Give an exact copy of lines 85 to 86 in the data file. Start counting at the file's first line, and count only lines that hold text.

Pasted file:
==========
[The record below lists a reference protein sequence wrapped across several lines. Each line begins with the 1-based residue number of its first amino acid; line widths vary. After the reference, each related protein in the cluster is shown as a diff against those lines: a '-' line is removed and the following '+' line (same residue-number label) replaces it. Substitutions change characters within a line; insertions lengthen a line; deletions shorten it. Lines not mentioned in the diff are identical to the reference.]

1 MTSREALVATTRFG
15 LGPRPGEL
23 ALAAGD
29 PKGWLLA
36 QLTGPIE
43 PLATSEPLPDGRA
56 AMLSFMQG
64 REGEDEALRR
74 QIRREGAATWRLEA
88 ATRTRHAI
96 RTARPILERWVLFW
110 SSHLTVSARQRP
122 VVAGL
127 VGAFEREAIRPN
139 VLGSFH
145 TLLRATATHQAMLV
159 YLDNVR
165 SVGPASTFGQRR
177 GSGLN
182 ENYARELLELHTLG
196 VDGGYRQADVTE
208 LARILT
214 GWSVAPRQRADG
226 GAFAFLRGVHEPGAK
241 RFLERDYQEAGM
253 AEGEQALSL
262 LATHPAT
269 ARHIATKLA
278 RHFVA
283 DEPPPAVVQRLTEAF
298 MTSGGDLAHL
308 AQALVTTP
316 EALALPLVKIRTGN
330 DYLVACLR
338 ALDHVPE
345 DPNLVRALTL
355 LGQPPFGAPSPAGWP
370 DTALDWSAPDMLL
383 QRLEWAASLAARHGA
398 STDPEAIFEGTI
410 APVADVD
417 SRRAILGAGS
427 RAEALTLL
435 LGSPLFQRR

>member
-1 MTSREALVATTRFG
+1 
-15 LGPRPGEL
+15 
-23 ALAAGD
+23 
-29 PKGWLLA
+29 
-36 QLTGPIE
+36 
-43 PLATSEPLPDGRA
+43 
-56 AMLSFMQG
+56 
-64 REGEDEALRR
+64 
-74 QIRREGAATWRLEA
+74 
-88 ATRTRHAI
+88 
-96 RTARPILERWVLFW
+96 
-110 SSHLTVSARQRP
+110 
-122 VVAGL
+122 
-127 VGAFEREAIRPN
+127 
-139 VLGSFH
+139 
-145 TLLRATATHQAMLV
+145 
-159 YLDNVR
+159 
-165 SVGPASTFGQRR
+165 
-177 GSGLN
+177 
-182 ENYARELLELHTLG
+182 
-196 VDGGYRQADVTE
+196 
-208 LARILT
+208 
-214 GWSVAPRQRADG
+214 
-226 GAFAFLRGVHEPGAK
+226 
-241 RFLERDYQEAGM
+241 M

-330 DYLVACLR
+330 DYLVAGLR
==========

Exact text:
-182 ENYARELLELHTLG
+182 